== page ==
SINE has its own governing board where the director of IIT-B is the chairperson; the board has an equal representation of institute faculty and external individuals of repute, who are industry professionals, alumni, VCs, and entrepreneurs themselves. The members not only help in policy matters but are also good mentors for SINE and its companies.
Under the wing at SINE
The mandate of SINE is to look at business ideas that fulfill two criteria:
• They should have an IP backing them, which need not be necessarily patented; SINE does not prefer pure services or consultation ideas.
• At least one of the core promoters should be from the IIT-B community, which includes graduating students, alumni, faculty, permanent staff, and other research partners.
[pullquote]The ideas could be from any of the three categories—pure economic value, strategic value, social impact.[/pullquote]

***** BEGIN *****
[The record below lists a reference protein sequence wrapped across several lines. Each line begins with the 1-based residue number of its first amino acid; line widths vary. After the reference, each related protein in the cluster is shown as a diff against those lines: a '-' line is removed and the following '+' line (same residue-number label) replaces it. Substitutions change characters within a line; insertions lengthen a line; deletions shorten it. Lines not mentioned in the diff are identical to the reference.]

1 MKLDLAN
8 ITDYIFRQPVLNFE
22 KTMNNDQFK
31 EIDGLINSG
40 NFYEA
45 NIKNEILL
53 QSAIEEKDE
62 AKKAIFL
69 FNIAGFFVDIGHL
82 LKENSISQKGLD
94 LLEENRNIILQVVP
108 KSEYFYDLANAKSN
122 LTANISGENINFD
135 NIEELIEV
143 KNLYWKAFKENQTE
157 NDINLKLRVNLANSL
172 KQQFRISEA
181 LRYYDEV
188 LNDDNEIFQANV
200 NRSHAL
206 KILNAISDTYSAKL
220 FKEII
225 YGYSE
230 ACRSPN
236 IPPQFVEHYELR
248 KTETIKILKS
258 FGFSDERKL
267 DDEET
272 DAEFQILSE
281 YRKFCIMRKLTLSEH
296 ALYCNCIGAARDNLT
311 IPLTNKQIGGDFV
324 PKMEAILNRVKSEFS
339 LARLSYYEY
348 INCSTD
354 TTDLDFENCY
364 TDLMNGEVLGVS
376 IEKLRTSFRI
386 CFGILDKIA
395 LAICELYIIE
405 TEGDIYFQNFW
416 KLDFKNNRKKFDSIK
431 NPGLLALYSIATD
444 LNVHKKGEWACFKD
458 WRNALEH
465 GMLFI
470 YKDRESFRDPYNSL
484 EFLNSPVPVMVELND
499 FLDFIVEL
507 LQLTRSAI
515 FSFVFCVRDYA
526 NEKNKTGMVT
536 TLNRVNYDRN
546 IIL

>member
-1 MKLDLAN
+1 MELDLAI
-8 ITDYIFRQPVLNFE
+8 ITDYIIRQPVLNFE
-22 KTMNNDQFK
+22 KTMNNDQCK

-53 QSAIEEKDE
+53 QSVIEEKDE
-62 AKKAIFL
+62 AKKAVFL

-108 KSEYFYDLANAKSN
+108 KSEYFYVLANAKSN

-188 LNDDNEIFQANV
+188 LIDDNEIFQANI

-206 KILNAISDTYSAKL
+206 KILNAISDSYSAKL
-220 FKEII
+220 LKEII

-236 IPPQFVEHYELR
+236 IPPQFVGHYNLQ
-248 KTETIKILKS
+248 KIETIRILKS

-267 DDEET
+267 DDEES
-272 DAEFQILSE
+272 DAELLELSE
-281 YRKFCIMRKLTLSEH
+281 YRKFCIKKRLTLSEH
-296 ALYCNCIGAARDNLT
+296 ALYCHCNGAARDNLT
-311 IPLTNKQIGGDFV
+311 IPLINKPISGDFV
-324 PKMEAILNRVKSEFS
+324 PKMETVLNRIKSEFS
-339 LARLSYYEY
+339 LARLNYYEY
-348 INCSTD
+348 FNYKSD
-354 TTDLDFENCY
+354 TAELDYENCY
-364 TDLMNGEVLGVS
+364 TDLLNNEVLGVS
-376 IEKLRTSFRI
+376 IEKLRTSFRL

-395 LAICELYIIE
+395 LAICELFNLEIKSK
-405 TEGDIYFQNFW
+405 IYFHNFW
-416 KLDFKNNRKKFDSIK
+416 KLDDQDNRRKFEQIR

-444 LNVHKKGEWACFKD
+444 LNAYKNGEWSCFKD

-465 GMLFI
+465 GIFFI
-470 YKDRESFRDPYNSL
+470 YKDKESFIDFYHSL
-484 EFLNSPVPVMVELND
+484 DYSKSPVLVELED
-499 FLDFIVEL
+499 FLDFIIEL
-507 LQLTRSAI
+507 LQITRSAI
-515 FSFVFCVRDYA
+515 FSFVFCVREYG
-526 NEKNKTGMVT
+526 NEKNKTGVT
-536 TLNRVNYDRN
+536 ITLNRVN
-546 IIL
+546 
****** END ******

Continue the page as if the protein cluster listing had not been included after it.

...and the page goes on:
The methodology is quite simple; anyone with an idea walks into SINE. They discuss to see if the idea merits a business case or not. If it does, the person is asked to write a business plan, which then goes through the due diligence of an internal review. At this stage, much iteration is done [to the business plan] in collaboration with the applicant to perfect it from all aspects. This is followed by an external review by experts who could be from the said domain, an entrepreneur, or an investor. Depending on the external reviewer’s opinion, a call is taken on whether to incubate the project or not. The ideas could be from any of the three categories—pure economic value, strategic value, social impact.
Further, based on the level of maturity of the idea and the actual need under incubation, SINE has three kinds of incubation support, viz. regular incubation where infrastructure support is given at subsidized cost, virtual incubation if infrastructure is not required, and pre-incubation if the idea is in its nascent stage and needs to be tested and validated before being taken up as a business case.